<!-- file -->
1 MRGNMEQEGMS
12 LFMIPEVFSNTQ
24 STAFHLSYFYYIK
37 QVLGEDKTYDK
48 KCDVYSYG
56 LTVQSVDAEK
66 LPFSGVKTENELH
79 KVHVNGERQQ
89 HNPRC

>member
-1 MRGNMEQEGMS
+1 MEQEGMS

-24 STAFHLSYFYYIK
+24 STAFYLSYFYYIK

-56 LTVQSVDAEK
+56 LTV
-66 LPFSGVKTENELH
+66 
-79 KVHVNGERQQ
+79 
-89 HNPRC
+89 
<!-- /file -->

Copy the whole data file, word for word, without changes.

1 MRGNMEQEGMS
12 LFMIPEVFSNTQ
24 STAFHLSYFYYIK
37 QVLGEDKTYDK
48 KCDVYSYG
56 LTVQSVDAEK
66 LPFSGVKTENELH
79 KVHVNGERQQ
89 HNPRC

>member
-1 MRGNMEQEGMS
+1 MEQEGMS

-24 STAFHLSYFYYIK
+24 STAFYLSYFYYIK

-56 LTVQSVDAEK
+56 LTV
-66 LPFSGVKTENELH
+66 
-79 KVHVNGERQQ
+79 
-89 HNPRC
+89 